Almost nine in 10 parents of teenagers believe their children spend too much time playing video games, according to a new U.S. survey by the University of Michigan’s C.S. Mott Children’s Hospital.
Those parents also acknowledge that their teen’s video gaming habits interfere with their child’s sleep, schoolwork, friendships and family activities.
Yet, despite these concerns — and concerns about the content of video games — parents often don’t have a realistic idea of how many hours each week their child is sitting in front of a screen playing Fortnite, Apex Legends or some other video game, the survey also found.
“Many parents of frequent gamers have a misconception that the amount of time their teenager spends playing video games is in line with their peers,” says Dr. Gary Freed, co-director of the survey and a pediatrician at the University of Michigan, in a released statement.
“Parents should take a close look at their teen’s gaming behavior and set reasonable limits to reduce harmful impacts on sleep, family and peer relationships and school performance,” he adds.
Contrary to some statements by politicians and pundits, video gaming has not been found to promote violence, but one recent study did link gaming, along with TV watching, to poorer grades in school and on tests.
What the survey found
For the survey, which was conducted last August, Freed and his colleagues asked questions of a representative sample of 963 U.S. adults who were parents of at least one child between the ages of 13 and 18.
Forty-one percent of the parents with sons and 20 percent of those with daughters said their child played video games daily. Slightly more than half of these parents also acknowledged that their child’s daily video game sessions sometimes stretched to three hours or longer.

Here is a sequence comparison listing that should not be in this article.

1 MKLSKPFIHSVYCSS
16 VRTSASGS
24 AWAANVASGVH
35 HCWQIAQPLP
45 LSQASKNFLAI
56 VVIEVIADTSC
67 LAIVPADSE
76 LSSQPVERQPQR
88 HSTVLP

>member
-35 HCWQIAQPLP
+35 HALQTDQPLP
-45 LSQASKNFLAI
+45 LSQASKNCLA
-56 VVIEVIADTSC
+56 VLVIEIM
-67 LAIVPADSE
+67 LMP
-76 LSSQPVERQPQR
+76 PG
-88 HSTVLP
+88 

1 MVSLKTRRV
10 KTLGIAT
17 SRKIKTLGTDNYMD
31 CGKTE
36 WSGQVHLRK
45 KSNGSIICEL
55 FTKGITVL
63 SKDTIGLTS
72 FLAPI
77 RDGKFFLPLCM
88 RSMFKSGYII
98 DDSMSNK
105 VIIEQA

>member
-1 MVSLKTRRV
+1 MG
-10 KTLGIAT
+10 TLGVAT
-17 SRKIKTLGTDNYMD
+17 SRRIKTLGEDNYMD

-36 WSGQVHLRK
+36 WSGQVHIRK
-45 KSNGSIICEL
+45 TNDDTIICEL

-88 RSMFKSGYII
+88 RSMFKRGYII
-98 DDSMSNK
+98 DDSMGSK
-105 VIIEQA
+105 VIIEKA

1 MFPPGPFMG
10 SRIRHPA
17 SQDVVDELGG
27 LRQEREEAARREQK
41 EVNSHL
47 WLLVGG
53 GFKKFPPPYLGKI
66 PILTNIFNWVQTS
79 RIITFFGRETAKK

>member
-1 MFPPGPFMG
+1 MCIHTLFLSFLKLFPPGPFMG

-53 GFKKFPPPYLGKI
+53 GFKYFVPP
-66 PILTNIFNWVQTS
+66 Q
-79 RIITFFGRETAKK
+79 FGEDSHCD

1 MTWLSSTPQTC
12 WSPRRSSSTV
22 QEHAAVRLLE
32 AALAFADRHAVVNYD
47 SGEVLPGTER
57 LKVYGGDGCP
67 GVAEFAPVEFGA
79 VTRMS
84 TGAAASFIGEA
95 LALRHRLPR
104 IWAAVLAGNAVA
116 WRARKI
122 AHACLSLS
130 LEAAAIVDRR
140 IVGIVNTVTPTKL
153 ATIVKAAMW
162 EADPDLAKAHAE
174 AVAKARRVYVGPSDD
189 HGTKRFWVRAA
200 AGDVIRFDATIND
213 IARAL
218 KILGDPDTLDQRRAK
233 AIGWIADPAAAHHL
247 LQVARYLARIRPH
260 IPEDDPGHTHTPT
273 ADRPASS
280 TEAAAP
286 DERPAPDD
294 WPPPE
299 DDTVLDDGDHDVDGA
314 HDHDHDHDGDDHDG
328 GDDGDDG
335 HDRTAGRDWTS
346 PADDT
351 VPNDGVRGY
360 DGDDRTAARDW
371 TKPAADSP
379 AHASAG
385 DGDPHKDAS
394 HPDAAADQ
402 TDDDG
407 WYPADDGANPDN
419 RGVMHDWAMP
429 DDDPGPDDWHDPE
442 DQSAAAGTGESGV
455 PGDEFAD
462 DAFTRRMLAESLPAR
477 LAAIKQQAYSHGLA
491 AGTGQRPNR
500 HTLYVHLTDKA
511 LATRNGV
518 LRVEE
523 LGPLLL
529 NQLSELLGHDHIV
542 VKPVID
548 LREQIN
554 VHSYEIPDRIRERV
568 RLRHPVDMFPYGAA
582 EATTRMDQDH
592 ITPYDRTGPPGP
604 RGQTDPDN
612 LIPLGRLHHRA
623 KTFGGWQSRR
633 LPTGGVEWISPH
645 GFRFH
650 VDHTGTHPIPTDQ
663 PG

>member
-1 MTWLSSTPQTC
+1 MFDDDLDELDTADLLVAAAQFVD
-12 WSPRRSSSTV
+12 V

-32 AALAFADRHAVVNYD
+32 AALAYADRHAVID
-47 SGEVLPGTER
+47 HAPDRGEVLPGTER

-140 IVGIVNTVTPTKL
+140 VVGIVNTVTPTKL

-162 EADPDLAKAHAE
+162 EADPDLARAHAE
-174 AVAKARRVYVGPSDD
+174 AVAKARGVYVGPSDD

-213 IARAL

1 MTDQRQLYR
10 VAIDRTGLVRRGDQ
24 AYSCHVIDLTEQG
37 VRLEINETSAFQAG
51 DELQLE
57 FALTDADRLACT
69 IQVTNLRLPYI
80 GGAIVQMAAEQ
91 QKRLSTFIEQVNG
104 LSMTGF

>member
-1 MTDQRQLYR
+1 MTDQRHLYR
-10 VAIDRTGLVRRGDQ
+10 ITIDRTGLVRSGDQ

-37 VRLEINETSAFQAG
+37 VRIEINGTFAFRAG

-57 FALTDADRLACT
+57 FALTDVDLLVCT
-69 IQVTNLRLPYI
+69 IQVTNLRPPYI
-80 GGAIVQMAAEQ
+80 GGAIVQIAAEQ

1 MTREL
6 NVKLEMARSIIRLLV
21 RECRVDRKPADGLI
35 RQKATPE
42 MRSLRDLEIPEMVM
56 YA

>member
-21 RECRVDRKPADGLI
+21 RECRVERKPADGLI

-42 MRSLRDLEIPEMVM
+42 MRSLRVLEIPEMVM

Boys were twice as likely to play for those extended times than girls. They were also twice as likely to play online against other gaming opponents.
Three quarters of the parents of daily gamers believed the time their teens spent playing was less than or about the same as that of other teens. But many teens do not play video games every day.
In fact, one in five (21 percent) of the parents surveyed said their teens played no video games at all. And another 13 percent of the parents said their child played such games, but not every day.
The need for limits
Parents appear to be aware that too much video gaming can be harmful. Those in the survey whose teens played daily were more likely to report that the activity was having a negative effect on their child’s mood compared to parents whose teens played less frequently (42 percent versus 23 percent).
No matter how often their child sat in front of a gaming monitor, however, parents were likely to concede that the activity got in the way of other aspects of their child’s life, such as family activities and interactions (46 percent), sleep (44 percent), homework (34 percent), friendships with non-gaming peers (33 percent) and extracurricular activities (31 percent).
Although most of the parents surveyed (71 percent) said they believe video games can be good for teens, many (44 percent) reported that they try to restrict both the type and content of the games their children play. Some also try to encourage their teen to play with friends in person rather than online, and some ban gaming in their child’s bedroom.
All of those actions are wise, say Freed and his colleagues.
“Gaming, like all other teen activities, should have reasonable limits,” they write in their report on the survey. “Parents should discuss the limits they establish and the reasons for them. Helping teens to understand that rules around gaming are not arbitrary, but are tied to safety, health, school and relationships can be helpful.”
“Video games are a part of our world today,” they add. “However, time spent gaming should not be at the expense of face-to-face time with family, friends, and teachers who play a pivotal and important role in promoting a teen’s learning and healthy development.”
FMI: You’ll find the report on the survey on the University of Michigan’s website. Parents who wish to develop a plan for healthy media use (including video gaming) for their families will find some useful tools at the American Academy of Pediatrics’ website.